If he’s guilty, he deserves what he gets for dishonoring the Corps. However, I just don’t see him getting much of a fair trial. It looks to me his career in the Marines is over with no matter how it turns out.

.

GT on January 6, 2007 at 11:38 PM

I’m so sick and tired of how the media is always trying to undermine our military. War is hell. People die. Sometimes innocent people get caught in the middle. Stop busting the chops of my brothers in arms for doing their effen jobs. These soldiers were engaged with an enemy that looks, acts and for that matter is the local population. Had I been there, who is to say whether or not I would have done the same thing, whatever that was? This is no clear case by any means. Things look different in the heat of battle than they do in hindsight by the light of day. Given the choice about whom to believe, I’ll give the benefeit of the doubt to our guys who were there than some armchair lawyer or reporter who has never known what it feels like to react to a IED that was set off by someone in the immediate vicinity. Anybody could be the insurgent. How hard it must be to suppress the self preservation instinct to waste everybody in sight. These guys are freakin soldiers not cops. As far as rules of engagement go, in a situation where my convoy is in the process of being blown up, I’m taking fire from multiple directions and split second decisions have to be made, my only rule is to survive by any means necessary. These guys may have been overwhelmed by combat which may give them the appearance of acting inhumanely and even unprofessional but it would be wrong to call them criminals. Pull them out of combat positions if you have doubts but don’t prosecute them. If there are any criminals to be had in this case, I would look to the MSM that commits treason every chance they get.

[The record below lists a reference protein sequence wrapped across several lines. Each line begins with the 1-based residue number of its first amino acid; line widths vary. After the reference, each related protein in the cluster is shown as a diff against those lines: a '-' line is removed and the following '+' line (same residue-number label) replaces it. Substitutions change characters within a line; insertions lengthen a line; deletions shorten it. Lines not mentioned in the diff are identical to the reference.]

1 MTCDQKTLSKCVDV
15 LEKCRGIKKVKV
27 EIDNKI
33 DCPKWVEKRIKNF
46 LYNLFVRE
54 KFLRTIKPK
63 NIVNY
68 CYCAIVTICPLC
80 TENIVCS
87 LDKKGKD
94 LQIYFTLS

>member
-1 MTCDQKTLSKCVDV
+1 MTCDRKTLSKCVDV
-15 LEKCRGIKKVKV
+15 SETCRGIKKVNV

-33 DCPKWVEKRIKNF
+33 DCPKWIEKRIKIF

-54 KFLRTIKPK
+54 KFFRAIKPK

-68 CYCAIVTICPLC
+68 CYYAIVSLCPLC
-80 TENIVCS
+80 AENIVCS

Guardian on January 6, 2007 at 11:40 PM

Stay tuned for more leaks and innuendoes, as DoD does its level best to make this look every inch the political show trial the Marines’ defenders suspected it would be.

I am trying to think of a scenario better designed to undermine our support for the policy on Iraq than the DoD prosecuting our own Marines for killing this scum.

I can’t.

Jaibones on January 6, 2007 at 11:43 PM

So we have leaks and then leaks to disparage/discredit the leaks..oh great..where is the “FAIR TRIAL” aspect in this? Not to mention “innocent until PROVEN guilty”?

Let us not forget one VERY IMPORTANT THING……….THIS IS WAR. PERIOD.

You shoot at our guys and if you are cowardly enough to shoot using human shields..TOO BAD FOR THEM AND FOR YOU.

THIS IS WAR. And in a WAR during the heat of battle and the confusion that arises, sometimes bad things happen. DEAL WITH IT.

And let our Military people conduct a WAR the way it should be done…RUTHLESSLY. The ONLY thing the ENEMY understands is POWER…USE IT...we have the MOST POWER.

Strong Horse..Weak Horse..it is high time we stopped trying to find a middle ground